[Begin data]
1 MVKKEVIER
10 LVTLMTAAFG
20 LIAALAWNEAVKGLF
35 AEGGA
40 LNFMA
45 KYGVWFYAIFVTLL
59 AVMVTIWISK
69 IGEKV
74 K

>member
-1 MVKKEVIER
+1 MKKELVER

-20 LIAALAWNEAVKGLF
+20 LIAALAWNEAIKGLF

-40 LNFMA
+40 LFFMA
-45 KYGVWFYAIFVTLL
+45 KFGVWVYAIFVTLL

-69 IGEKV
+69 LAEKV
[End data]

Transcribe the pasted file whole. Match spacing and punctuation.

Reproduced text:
1 MVKKEVIER
10 LVTLMTAAFG
20 LIAALAWNEAVKGLF
35 AEGGA
40 LNFMA
45 KYGVWFYAIFVTLL
59 AVMVTIWISK
69 IGEKV
74 K

>member
-1 MVKKEVIER
+1 MKKELVER

-20 LIAALAWNEAVKGLF
+20 LIAALAWNEAIKGLF

-40 LNFMA
+40 LFFMA
-45 KYGVWFYAIFVTLL
+45 KFGVWVYAIFVTLL

-69 IGEKV
+69 LAEKV